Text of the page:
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Thanks to George Will’s response to Chris Wallace’s question about climate change, we have clarity on the issue:

Here’s a partial transcript of Brother Will’s response:

GEORGE WILL, SYNDICATED COLUMNIST: …I’m one of those who are called deniers. And the implication is that I deny climate change. It’s impossible to state with clearer precision the opposite of my view, which is that, of course the climate is changing. It’s always changing. That’s what gave us the medieval warm period. That’s what gave us, subsequent to that for centuries, the little Ice Age. Of course it’s changing. When a politician on a subject implicating science, hard science, economic science, social science, says the debate is over, you may be sure of two things. The debate is raging and he’s losing it. So I think, frankly, as a policy question, Chris, Holman Jenkins, Kim’s colleague at the “Wall Street Journal” put it perfectly. The only questions is, how much money are we going to spend? How much wealth are we going to forego creating in order to have zero discernible effect on the environment?

There’s actually another question worth asking in light of President Obama’s recent golf outing in California:

Regulations for new coal plants would increase electricity prices by as much as 80 percent, an Obama administration official told lawmakers on Tuesday.

Julio Friedmann, deputy assistant secretary for clean coal at the DEPArtment of Energy, told members of the House Energy and Commerce Committee’s oversight board that carbon capture and storage technology was still not ready for prime time.

“The precise number will vary, but for first generation we project $70 to $90 per ton [on the wholesale price of electricity],” Friedmann said. “For second generation, it will be more like a $40 to $50 per ton price. Second generation of demonstrations will begin in a few years, but won’t be until middle of the next decade that we will have lessons learned and cost savings.”

This means that the CCS technology the administration is pushing for would increase electricity prices initially, but that prices would come down a bit once better technology is developed. But electricity prices would still be higher than they are now.

It’s disgusting that President Obama insists that he’s the champion of the middle class. The middle class will get hit hardest by this rate increase. While it isn’t technically a middle class tax increase, there’s no question that this is another Obama administration policy that hurts the middle class.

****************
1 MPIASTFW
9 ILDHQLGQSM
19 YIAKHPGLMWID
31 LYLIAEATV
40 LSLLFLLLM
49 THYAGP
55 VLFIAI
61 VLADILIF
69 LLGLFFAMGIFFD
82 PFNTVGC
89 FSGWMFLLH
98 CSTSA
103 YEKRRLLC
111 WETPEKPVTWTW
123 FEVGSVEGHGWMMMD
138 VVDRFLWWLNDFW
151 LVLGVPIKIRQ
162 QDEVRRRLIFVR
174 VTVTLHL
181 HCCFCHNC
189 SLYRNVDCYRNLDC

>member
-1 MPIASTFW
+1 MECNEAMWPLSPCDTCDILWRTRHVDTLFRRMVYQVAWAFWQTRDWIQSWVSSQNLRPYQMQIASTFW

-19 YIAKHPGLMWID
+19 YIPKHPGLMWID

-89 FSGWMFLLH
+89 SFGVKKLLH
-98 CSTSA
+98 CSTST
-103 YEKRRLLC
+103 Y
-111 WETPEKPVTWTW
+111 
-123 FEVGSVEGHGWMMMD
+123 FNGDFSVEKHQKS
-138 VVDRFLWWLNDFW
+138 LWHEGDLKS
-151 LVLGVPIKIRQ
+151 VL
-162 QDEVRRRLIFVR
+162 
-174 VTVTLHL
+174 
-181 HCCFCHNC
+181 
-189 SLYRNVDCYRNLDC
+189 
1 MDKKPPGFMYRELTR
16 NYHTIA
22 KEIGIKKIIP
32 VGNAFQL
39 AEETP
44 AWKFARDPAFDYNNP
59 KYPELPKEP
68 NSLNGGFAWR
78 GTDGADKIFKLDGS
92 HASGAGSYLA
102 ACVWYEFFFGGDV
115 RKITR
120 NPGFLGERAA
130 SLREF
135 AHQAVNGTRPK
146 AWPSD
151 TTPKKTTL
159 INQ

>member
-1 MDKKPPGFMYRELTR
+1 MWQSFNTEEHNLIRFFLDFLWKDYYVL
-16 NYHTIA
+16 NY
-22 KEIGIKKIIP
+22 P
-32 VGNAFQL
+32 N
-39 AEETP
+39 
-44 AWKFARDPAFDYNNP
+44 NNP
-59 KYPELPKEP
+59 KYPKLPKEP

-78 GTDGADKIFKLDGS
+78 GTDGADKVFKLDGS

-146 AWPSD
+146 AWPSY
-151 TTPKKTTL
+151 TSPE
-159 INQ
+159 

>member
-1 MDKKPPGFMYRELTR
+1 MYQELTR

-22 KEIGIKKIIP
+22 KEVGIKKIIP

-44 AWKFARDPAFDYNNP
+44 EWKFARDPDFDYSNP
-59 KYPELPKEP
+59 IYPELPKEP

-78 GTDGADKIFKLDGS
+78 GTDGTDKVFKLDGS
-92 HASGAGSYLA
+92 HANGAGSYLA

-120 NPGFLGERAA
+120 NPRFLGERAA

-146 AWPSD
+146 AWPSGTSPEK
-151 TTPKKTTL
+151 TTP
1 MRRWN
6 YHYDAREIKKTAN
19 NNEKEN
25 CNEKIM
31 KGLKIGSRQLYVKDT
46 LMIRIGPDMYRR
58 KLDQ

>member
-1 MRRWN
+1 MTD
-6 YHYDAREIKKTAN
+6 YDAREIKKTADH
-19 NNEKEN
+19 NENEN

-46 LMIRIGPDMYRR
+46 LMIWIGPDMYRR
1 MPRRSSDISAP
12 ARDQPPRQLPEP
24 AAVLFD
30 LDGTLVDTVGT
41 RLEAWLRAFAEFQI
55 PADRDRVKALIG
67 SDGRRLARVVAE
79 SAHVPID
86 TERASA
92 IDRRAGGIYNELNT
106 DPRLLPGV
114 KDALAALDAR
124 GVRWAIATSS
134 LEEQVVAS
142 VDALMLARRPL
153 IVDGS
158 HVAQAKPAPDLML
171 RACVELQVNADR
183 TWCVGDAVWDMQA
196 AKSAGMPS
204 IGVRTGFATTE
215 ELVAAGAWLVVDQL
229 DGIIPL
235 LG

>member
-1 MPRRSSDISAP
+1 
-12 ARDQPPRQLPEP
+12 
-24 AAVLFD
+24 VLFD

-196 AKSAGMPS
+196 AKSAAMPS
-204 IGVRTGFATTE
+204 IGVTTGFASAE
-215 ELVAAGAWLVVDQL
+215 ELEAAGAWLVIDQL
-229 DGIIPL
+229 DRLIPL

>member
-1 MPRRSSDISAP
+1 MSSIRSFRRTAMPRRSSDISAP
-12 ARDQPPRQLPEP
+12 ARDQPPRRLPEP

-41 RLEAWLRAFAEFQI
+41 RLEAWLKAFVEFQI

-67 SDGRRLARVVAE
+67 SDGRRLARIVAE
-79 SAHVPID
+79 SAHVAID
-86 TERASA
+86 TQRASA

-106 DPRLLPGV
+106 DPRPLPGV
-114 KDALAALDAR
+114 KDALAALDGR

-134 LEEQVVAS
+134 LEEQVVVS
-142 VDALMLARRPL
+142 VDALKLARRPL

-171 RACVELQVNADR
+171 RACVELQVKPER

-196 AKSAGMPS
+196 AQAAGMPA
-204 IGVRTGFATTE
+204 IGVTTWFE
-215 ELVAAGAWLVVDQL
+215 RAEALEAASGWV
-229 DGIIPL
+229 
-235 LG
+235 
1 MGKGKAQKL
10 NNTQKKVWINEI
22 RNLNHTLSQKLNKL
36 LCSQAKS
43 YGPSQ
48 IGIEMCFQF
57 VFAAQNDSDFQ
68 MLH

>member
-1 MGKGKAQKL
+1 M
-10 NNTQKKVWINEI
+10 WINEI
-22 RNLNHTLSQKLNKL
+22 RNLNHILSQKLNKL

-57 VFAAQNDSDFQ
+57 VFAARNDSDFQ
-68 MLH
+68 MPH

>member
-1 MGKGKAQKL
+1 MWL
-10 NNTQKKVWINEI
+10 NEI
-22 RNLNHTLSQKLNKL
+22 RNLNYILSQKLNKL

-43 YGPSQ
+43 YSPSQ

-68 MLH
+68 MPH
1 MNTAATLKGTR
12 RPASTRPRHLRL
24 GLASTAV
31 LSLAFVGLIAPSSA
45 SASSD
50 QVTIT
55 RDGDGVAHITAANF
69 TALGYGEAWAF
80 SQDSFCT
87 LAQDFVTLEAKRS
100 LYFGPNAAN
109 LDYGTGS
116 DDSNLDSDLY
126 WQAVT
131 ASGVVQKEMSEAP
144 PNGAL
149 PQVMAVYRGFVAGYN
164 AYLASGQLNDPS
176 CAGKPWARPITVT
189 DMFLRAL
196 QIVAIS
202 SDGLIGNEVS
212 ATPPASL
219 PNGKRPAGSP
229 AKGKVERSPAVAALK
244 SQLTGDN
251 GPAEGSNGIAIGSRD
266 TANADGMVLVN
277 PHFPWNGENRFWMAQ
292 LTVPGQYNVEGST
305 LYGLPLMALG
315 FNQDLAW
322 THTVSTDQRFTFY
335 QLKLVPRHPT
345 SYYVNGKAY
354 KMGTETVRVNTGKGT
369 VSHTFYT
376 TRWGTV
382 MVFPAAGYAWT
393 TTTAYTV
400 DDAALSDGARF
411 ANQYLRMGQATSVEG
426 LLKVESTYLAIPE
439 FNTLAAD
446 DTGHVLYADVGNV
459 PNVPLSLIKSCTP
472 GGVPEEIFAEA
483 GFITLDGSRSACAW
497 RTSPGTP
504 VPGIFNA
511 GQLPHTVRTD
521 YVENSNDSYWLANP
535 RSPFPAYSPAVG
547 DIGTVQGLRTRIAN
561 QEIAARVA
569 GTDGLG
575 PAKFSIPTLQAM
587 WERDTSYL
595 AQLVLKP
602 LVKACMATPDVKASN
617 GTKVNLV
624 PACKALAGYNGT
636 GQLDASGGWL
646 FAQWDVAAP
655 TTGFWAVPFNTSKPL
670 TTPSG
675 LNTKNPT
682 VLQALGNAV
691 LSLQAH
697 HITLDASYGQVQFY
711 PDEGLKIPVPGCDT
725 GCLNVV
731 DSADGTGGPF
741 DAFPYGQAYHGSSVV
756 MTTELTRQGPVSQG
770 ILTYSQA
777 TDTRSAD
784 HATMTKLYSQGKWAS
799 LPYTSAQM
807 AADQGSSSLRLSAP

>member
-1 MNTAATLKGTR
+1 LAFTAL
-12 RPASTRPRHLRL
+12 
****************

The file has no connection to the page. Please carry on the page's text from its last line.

President Obama is the champion of the middle class the way Bonnie and Clyde were bank security advocates.

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People who didn’t see the Obama-O’Reilly confrontation on Super Bowl Sunday should follow this link to read the transcript of the interview. Saying that President Obama didn’t look at the top of his game is understatement. Here’s something where President Obama looked foolish:

O’REILLY: All right.

Was it the biggest mistake of your presidency to tell the nation over and over, if you like your insurance, you can keep your insurance?

OBAMA: Oh, Bill, you’ve got a long list of my mistakes of my presidency…

O’REILLY: But, no, really, for you…

OBAMA: — as I’ve (INAUDIBLE)…

O’REILLY: — wasn’t that the biggest one?

OBAMA: But this is — this is one that I regret and I’ve said I regretted, in part because we put in a grandfather clause in the original law saying that, in fact, you were supposed to be able to keep it. It obviously didn’t cover everybody that we needed to and that’s why we changed it, so that we further grandfathered in folks and many people who thought originally, when they got that cancellation notice, they couldn’t keep it or not (INAUDIBLE)…

That’s an outright lie. It wasn’t a mistake that the grandfather clause offered little protection. It was intentionally written to force people off of their health insurance policies and into the exchanges. To quote Charles Krauthammer, it wasn’t a glitch. It was a feature.

President Obama’s deceitfulness hurt him in this exchange, too:

O’REILLY: All right. Libya, House Armed Services testimony, General Carter Ham, you know, the general?
OBAMA: Yes. Right.
O’REILLY: Security in Africa.
OBAMA: Yes.
O’REILLY: He testified that on the day that the ambassador was murdered and the three other Americans, all right, he told Secretary Panetta it was a terrorist attack. Shortly after Ham, General Ham, said that, Secretary Panetta came in to you.
OBAMA: Yes.
O’REILLY: Did he tell you, Secretary Panetta, it was a terrorist attack?
OBAMA: You know what he told me was that there was an attack on our compound…
O’REILLY: He didn’t tell you…he didn’t use the word “terror?”
OBAMA: You know, in the heat of the moment, Bill, what folks are focused on is what’s happening on the ground, do we have eyes on it, how can we make sure our folks are secure…